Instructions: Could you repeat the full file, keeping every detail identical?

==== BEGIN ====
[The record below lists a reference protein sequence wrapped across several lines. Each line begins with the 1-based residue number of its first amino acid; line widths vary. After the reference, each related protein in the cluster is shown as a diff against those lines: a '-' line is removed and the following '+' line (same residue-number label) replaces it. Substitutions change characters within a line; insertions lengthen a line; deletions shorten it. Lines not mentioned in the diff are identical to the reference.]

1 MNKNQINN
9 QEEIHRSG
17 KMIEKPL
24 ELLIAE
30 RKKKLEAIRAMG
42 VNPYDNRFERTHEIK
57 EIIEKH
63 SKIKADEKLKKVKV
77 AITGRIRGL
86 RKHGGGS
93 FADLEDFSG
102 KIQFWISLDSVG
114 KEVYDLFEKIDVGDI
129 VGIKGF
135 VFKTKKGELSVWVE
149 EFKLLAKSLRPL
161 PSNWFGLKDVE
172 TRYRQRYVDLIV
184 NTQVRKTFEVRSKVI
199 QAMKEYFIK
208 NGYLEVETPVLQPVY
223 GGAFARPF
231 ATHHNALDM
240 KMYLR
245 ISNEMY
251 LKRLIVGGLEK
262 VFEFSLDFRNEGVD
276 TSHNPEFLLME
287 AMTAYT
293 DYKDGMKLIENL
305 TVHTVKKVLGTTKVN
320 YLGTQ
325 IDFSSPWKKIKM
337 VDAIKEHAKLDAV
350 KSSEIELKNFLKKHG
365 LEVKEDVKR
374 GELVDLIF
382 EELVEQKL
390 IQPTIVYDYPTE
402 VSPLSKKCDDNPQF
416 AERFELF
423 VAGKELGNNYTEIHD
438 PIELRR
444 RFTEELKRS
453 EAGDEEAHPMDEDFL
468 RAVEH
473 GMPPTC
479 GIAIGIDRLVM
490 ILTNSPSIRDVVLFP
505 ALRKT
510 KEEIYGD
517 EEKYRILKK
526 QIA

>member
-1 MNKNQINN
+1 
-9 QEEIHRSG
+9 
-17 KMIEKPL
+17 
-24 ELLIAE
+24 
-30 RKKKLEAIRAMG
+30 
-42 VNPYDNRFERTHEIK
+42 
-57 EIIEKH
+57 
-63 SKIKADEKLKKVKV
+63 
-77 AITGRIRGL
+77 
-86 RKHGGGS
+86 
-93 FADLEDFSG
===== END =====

[The record below lists a reference protein sequence wrapped across several lines. Each line begins with the 1-based residue number of its first amino acid; line widths vary. After the reference, each related protein in the cluster is shown as a diff against those lines: a '-' line is removed and the following '+' line (same residue-number label) replaces it. Substitutions change characters within a line; insertions lengthen a line; deletions shorten it. Lines not mentioned in the diff are identical to the reference.]

1 MNKNQINN
9 QEEIHRSG
17 KMIEKPL
24 ELLIAE
30 RKKKLEAIRAMG
42 VNPYDNRFERTHEIK
57 EIIEKH
63 SKIKADEKLKKVKV
77 AITGRIRGL
86 RKHGGGS
93 FADLEDFSG
102 KIQFWISLDSVG
114 KEVYDLFEKIDVGDI
129 VGIKGF
135 VFKTKKGELSVWVE
149 EFKLLAKSLRPL
161 PSNWFGLKDVE
172 TRYRQRYVDLIV
184 NTQVRKTFEVRSKVI
199 QAMKEYFIK
208 NGYLEVETPVLQPVY
223 GGAFARPF
231 ATHHNALDM
240 KMYLR
245 ISNEMY
251 LKRLIVGGLEK
262 VFEFSLDFRNEGVD
276 TSHNPEFLLME
287 AMTAYT
293 DYKDGMKLIENL
305 TVHTVKKVLGTTKVN
320 YLGTQ
325 IDFSSPWKKIKM
337 VDAIKEHAKLDAV
350 KSSEIELKNFLKKHG
365 LEVKEDVKR
374 GELVDLIF
382 EELVEQKL
390 IQPTIVYDYPTE
402 VSPLSKKCDDNPQF
416 AERFELF
423 VAGKELGNNYTEIHD
438 PIELRR
444 RFTEELKRS
453 EAGDEEAHPMDEDFL
468 RAVEH
473 GMPPTC
479 GIAIGIDRLVM
490 ILTNSPSIRDVVLFP
505 ALRKT
510 KEEIYGD
517 EEKYRILKK
526 QIA

>member
-1 MNKNQINN
+1 
-9 QEEIHRSG
+9 
-17 KMIEKPL
+17 
-24 ELLIAE
+24 
-30 RKKKLEAIRAMG
+30 
-42 VNPYDNRFERTHEIK
+42 
-57 EIIEKH
+57 
-63 SKIKADEKLKKVKV
+63 
-77 AITGRIRGL
+77 
-86 RKHGGGS
+86 
-93 FADLEDFSG